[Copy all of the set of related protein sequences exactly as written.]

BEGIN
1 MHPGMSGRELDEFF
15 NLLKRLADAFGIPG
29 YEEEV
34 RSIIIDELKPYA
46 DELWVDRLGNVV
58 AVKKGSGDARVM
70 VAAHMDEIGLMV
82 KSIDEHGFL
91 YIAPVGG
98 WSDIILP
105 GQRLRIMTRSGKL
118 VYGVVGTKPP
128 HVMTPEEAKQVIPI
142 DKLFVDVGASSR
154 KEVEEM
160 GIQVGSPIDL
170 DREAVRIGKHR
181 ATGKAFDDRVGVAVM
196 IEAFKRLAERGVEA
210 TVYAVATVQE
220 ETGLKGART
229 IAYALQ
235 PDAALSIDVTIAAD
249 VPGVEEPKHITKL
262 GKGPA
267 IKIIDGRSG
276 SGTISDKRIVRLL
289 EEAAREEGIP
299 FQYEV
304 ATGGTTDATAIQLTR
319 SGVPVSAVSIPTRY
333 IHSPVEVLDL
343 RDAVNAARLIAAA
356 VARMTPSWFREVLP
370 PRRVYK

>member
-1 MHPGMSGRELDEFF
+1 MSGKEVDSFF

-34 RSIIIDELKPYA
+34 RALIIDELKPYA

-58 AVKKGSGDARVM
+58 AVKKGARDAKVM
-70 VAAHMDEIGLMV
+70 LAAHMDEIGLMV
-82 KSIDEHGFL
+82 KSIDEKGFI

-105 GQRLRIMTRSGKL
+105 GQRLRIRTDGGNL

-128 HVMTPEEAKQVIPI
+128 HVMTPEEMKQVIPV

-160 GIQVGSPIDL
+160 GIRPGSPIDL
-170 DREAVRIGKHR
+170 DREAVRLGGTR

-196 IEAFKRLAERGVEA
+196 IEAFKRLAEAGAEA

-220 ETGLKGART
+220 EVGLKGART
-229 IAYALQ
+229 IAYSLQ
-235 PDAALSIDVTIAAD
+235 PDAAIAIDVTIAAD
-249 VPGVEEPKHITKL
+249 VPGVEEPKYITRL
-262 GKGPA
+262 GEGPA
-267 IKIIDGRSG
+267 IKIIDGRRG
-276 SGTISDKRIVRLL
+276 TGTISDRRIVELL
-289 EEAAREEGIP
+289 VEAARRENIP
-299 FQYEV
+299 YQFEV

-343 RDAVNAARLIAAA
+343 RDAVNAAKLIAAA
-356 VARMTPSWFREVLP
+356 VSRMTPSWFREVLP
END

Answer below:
1 MHPGMSGRELDEFF
15 NLLKRLADAFGIPG
29 YEEEV
34 RSIIIDELKPYA
46 DELWVDRLGNVV
58 AVKKGSGDARVM
70 VAAHMDEIGLMV
82 KSIDEHGFL
91 YIAPVGG
98 WSDIILP
105 GQRLRIMTRSGKL
118 VYGVVGTKPP
128 HVMTPEEAKQVIPI
142 DKLFVDVGASSR
154 KEVEEM
160 GIQVGSPIDL
170 DREAVRIGKHR
181 ATGKAFDDRVGVAVM
196 IEAFKRLAERGVEA
210 TVYAVATVQE
220 ETGLKGART
229 IAYALQ
235 PDAALSIDVTIAAD
249 VPGVEEPKHITKL
262 GKGPA
267 IKIIDGRSG
276 SGTISDKRIVRLL
289 EEAAREEGIP
299 FQYEV
304 ATGGTTDATAIQLTR
319 SGVPVSAVSIPTRY
333 IHSPVEVLDL
343 RDAVNAARLIAAA
356 VARMTPSWFREVLP
370 PRRVYK

>member
-1 MHPGMSGRELDEFF
+1 MSGKEVDSFF

-34 RSIIIDELKPYA
+34 RALIIDELKPYA

-58 AVKKGSGDARVM
+58 AVKKGARDAKVM
-70 VAAHMDEIGLMV
+70 LAAHMDEIGLMV
-82 KSIDEHGFL
+82 KSIDEKGFI

-105 GQRLRIMTRSGKL
+105 GQRLRIRTDGGNL

-128 HVMTPEEAKQVIPI
+128 HVMTPEEMKQVIPV

-160 GIQVGSPIDL
+160 GIRPGSPIDL
-170 DREAVRIGKHR
+170 DREAVRLGGTR

-196 IEAFKRLAERGVEA
+196 IEAFKRLAEAGAEA

-220 ETGLKGART
+220 EVGLKGART
-229 IAYALQ
+229 IAYSLQ
-235 PDAALSIDVTIAAD
+235 PDAAIAIDVTIAAD
-249 VPGVEEPKHITKL
+249 VPGVEEPKYITRL
-262 GKGPA
+262 GEGPA
-267 IKIIDGRSG
+267 IKIIDGRRG
-276 SGTISDKRIVRLL
+276 TGTISDRRIVELL
-289 EEAAREEGIP
+289 VEAARRENIP
-299 FQYEV
+299 YQFEV

-343 RDAVNAARLIAAA
+343 RDAVNAAKLIAAA
-356 VARMTPSWFREVLP
+356 VSRMTPSWFREVLP